Eurovision 2014

Happy Thanksgiving Eurovision – there are definitely no turkeys here

Happy Thanksgiving Eurovision. Photo : Contactnumbers.com

Happy Thanksgiving Eurovision. Photo : Contactnumbers.com

Happy Thanksgiving Eurovision. Over the years, “Europe’s favourite TV” show hasn’t just been the preserve of people from Europe.  You may be aware that people from all over have tried to get in on the act.  Some were born abroad to European parents, whilst others just came over here to join the party, and their only connection with the continent might have been eating pasta in a faux Italian restaurant.

Mention the USA to a European and what do you think of?  Fast food?  Bad dress sense?  Teeth?  Well at this time of Thanksgiving across the pond, maybe we should give thanks for what our American interloper friends have done down the years.

First, we have a trio who took part four (yes, four) times for a particular country.  Two were natives of it and one was a good old Yankee.  They even demonstrated their versatility by singing in a different language each time.  Yes, Sue Schell was born in New York in 1950, but soon saw sense and moved to the better side of the Atlantic (admittedly she is half-Swiss).  She and her cohorts never managed to win, but did achieve two fourth places.  This is arguably the best song from Peter, Sue and Marc.

 

 

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Next, we have a very understated ballad from those heady 1970s.  Big collars and masses of hair lacquer (what ozone layer?) and Farrah Fawcett flicks were very in, and Eurovision was heading to places never thought possible a few years earlier.  Cleveland-born Jeane Manson, who’s apparently half-French, represented Luxembourg in 1979.  Not only that, our racy little songstress was the Playboy Centrefold for August 1974 – photographed by Dwight Hooker (snigger, snigger).  Before her three minutes of fame in Jerusalem she’d even been the subject of an American comic.  I expect she kept her clothes on for this one.

But she can sing, and to prove it here’s her song from Jerusalem, J’ai déjà vu ça dans tes yeux.

 

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Also for the Grand Duchy, an interesting experiment took place in 1985.  If you’ve got six singers that all demand equal billing, then why not list all of them.  That’s what happened in Göteborg.  Amongst these was another American who was already a big name.  Brunette-permed Diane Solomon (on the right hand end of this ‘collective’) moved to the UK from her stamping ground in Oregon.  She was discovered singing and playing her guitar at a party in London and even got her own TV show.  Not a series, but just a Christmas Eve one-off special in 1974.  Her 1975 album made the top 30 in the UK.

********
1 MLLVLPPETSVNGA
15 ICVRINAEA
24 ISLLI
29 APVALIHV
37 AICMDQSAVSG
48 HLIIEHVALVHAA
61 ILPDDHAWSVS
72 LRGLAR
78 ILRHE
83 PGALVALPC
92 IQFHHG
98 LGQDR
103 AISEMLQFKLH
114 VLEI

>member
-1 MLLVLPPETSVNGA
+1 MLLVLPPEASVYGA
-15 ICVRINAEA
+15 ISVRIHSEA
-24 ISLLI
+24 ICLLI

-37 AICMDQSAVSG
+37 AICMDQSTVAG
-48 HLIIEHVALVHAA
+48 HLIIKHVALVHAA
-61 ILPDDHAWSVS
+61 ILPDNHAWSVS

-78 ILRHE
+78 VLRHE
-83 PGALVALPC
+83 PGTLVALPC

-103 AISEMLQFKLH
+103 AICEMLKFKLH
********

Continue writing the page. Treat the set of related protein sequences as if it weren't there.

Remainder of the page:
Here’s Diane Solomon fighting to be heard over her Luxembourgeois brethren on the stage of the Scandinavium.

 

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Moving west, even the UK hasn’t been averse to hiring Uncle Sam to help them along.  In 1997, in Dublin’s fair city, some obscure band who’d had a hit 14 years earlier won the ticket in the days when the BBC held a final.  Headed by Katrina Leskanich who’d moved from Topeka 21 years earlier, the Waves stormed to the biggest victory the Contest had seen at the time.  She’s cropped up on other Eurovision events since, most notably co-hosting the Congratulations 50th anniversary special with Renars Kaupers in 2005.

Here’s the contest winning performance from 1997 of what has become a classic Eurovision song, often being the last song at those crazy Eurovision fan club discos many of us have been to.

 

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Finally, we must finish on the most impressive teeth to appear on any stage – ever.  The setting was during a confluence of sound.  Tamara Diane ‘Isis’ Wimer was born in Seattle in 1972 and was once a warm-up act for the legendary Tony Bennett.  In 2004 she married Adam Gołębiowski, thankfully shortened her stage name to Isis Gee, and moved to Poland.  Remember them?  She took part in a national final (remember them?) and won the ticket all the way to glamorous Belgrade (where being alone is simply not an option apparently).

Sadly, this brilliant ballad finished at the bottom of the scoreboard (tied with the UK and Germany).  Maybe it was the teeth.

 

 

 

So if you’re mocking people in the 50 states for eating turkey and pumpkin pie, just remember that, even though they might have different taste, those Americans will keep coming back to Eurovision, and may just win again sometime soon.

Author/Editor : John Stanton

Source : Eurovision Ireland

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